Blockchain – Part 2: Under the Hood
From nodes to hashes, here’s a look at the underlying structure of how a blockchain works.
Roll up your sleeves and get ready to have an up-close look at the technology behind blockchains. Last month (Technophilia, September) we explored what blockchains do. This month we’ll look at the underlying structure of how a blockchain works.
To recap: blockchain technology is what made Bitcoin possible. A blockchain is a database of transactions. It is publicly maintained by a network of computers or nodes (see below for more on nodes). The distributed locations of the nodes ensure that no one entity owns the blockchain. The technology ensures that all copies are constantly synchronized to keep the transactions up to date.
While there’s been a lot of buzz about how revolutionary blockchains are, the fact is we’ve been using their foundational concepts since financial reporting was established. The best example is retained earnings.
HOW A BLOCKCHAIN WORKS
A company pays October’s office rent. This authorized payment — cheque number, payee and amount — is recorded in chronological order in the general ledger by a bookkeeper. All income statement transactions are combined to produce net income for the year. Net income is then added to retained earnings. The following year’s transactions are then recorded. Retained earnings reflect all income statement transactions since the company’s beginning. This is a one-way function. In other words, you can’t figure out what October’s rent payment was by reviewing retained earnings.
Now, let’s reword this exact transaction in blockchainspeak: a single encrypted multiple field transaction’s hash (or value) is broadcast to all nodes. The nodes confirm the authenticity of the sender and record the hash in their database. All transaction hashes recorded in a block of time are then combined to provide a single hash of the block. The block hash is then added to the blockchain. (I hope you aren’t getting lost in all of the technobabble.)
We communicate with computers via binary digits, which are a series of ones or zeros representing electronic on and off positions. All digital words, images, music and video are simply unique binary strings of ones and zeros. A hash is a fixed-length label used as an identifier of addresses, transactions and blocks. It can represent where you would find the land deed for your home, the rent payment for October or the block of transactions that produce net income.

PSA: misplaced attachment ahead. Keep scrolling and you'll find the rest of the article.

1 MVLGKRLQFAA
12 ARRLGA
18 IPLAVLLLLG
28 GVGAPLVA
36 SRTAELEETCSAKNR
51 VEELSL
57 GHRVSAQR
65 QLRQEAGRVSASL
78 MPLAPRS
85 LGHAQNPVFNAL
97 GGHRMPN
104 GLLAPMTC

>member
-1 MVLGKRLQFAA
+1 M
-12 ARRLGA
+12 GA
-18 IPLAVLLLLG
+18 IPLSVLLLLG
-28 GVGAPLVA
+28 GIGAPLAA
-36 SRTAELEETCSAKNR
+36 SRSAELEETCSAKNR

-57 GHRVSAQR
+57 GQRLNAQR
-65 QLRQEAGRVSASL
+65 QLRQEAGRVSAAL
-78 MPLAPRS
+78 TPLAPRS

A hash is produced by running a binary string through a hash function that applies an algorithm that performs some mathematical magic on the binary string to create a fixed-length alphanumeric value — a hash. Part of the mathematical magic is achieved via cryptography’s public/private keys to ensure secure transmission. You can search for a specific hash with a blockchain explorer.
A WORD ON NODES
The blockchain is a decentralized peer-to-peer network that maintains a publicly accessible ledger of transactions. A blockchain transaction is announced to anyone who is listening. These transactions are recorded at all locations on the network. A node is simply a computer connected to the Internet that listens for and then records a blockchain’s new transactions.
The nodes verify the authenticity of the transaction by confirming with other nodes that the sender of the transaction has the right to do so as verified by all the independently maintained copies of the blockchain. If they agree, then each node votes to add the transaction to the current block.
WHAT IT ALL MEANS
In the 1990s, when the Internet first emerged, most of us did not have a clue how fundamental or far-reaching its impact would be on our daily lives. Hello, Google, Facebook, Skype and cloud computing. It’s expected that blockchains will be just as game-changing. Imagine a future without the arbitrary influences of the government’s central bank, the burden of working through third parties such as banks and investment brokers, or the need to cast your vote from a specified location. In other words, blockchains make possible a future that is not based on locking everyone out but rather a future of transparency that is based upon letting everyone in.
This post was originally published in CPA Magazine